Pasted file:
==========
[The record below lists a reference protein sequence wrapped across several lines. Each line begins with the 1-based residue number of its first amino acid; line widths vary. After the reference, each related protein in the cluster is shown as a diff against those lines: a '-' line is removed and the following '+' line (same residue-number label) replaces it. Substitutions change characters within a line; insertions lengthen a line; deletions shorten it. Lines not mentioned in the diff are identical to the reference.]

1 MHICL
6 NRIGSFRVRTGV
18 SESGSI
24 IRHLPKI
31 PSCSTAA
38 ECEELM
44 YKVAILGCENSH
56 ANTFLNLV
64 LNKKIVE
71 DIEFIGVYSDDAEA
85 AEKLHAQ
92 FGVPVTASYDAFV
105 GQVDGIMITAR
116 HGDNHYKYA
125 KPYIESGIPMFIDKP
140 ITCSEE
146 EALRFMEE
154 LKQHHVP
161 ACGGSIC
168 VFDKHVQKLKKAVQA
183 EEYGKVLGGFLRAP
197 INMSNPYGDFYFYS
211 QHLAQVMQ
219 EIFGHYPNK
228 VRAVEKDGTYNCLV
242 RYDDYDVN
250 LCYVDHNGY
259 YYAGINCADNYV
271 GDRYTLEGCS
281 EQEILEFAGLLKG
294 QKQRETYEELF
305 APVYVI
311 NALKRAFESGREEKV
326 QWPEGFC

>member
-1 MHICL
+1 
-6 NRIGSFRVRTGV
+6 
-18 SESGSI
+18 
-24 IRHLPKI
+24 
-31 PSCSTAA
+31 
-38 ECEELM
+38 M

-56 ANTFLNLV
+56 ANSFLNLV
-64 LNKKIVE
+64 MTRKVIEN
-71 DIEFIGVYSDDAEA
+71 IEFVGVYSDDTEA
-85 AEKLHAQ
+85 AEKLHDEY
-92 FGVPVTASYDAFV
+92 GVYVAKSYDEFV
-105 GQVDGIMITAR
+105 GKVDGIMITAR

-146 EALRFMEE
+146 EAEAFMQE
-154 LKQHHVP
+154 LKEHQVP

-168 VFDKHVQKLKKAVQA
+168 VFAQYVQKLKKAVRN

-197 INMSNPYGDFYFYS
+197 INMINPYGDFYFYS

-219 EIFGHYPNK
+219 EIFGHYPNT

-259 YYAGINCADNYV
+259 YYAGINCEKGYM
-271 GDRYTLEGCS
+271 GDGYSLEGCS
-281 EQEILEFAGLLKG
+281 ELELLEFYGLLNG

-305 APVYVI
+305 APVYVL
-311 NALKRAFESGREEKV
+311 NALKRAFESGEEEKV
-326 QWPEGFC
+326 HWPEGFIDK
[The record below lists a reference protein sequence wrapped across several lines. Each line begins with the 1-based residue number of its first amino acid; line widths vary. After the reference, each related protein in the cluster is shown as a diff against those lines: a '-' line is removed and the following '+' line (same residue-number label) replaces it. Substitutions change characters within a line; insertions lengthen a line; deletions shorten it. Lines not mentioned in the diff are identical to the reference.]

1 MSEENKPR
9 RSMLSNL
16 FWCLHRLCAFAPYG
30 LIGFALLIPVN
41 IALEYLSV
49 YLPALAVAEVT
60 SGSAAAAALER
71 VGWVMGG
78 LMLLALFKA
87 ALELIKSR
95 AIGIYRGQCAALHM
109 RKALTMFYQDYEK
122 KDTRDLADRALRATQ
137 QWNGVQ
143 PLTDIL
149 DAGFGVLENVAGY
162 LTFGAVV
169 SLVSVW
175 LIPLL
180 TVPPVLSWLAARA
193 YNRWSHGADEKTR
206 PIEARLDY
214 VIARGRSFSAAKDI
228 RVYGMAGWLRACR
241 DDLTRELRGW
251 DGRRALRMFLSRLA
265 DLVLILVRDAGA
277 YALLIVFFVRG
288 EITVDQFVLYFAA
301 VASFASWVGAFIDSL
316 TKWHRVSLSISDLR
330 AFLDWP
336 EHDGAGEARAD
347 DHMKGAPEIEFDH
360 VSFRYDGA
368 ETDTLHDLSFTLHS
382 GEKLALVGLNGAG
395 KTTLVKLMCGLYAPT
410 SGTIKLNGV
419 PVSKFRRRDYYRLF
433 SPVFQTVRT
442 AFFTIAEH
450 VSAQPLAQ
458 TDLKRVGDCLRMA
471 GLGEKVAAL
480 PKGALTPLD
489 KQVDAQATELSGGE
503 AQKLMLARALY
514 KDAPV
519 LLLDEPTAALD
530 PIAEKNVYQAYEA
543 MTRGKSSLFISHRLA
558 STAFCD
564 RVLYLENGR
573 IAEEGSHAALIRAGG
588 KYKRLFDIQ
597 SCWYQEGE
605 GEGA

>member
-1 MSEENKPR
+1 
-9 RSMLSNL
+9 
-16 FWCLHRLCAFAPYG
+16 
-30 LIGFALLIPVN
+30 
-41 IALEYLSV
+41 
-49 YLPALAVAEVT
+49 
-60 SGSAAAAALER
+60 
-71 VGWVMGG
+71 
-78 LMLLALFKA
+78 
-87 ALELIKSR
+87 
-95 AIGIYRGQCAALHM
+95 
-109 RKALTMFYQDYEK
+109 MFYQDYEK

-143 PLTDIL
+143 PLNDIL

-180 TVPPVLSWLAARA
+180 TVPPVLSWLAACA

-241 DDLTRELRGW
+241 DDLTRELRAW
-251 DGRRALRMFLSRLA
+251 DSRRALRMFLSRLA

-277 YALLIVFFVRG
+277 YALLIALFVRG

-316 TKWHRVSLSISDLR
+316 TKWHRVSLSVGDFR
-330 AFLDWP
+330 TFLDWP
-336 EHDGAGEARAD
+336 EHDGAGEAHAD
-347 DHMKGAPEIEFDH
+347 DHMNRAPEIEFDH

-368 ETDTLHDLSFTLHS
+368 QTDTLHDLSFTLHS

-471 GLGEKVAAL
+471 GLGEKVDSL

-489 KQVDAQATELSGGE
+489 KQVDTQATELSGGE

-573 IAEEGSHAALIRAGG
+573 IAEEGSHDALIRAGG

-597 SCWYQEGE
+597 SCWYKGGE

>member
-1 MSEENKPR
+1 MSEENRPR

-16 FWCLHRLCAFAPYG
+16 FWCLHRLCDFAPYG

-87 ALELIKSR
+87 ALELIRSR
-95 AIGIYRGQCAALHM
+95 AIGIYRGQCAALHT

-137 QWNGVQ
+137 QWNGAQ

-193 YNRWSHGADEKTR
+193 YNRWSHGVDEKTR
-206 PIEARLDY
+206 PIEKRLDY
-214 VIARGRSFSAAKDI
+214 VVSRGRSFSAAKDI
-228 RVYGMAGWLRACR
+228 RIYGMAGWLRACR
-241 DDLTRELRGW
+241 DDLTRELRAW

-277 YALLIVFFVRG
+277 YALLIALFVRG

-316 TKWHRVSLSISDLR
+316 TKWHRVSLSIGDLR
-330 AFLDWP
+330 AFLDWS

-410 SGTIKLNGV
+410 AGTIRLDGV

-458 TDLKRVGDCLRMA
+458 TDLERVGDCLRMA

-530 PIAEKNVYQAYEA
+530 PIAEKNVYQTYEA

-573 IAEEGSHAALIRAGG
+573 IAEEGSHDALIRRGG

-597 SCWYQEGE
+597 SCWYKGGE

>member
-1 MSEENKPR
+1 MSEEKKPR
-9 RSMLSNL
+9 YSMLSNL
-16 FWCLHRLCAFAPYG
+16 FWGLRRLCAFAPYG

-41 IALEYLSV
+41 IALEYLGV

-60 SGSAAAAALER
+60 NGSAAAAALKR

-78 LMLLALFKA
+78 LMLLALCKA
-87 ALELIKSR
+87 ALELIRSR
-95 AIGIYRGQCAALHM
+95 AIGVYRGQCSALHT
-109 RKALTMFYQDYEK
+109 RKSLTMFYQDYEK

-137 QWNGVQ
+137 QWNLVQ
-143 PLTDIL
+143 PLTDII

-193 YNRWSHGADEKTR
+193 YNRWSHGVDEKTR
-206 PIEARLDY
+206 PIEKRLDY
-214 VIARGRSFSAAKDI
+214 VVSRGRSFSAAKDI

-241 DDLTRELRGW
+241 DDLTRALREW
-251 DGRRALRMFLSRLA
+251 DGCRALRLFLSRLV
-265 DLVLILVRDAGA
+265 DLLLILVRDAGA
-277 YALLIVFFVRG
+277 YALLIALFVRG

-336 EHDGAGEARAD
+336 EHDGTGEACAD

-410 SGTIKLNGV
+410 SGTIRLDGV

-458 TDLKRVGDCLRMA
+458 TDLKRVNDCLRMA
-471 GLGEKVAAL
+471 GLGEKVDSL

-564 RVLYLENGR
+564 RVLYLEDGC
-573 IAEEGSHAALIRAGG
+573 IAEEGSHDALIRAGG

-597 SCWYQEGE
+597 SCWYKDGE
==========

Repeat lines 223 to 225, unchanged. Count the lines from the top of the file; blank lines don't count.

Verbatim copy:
+410 AGTIRLDGV

-458 TDLKRVGDCLRMA
+458 TDLERVGDCLRMA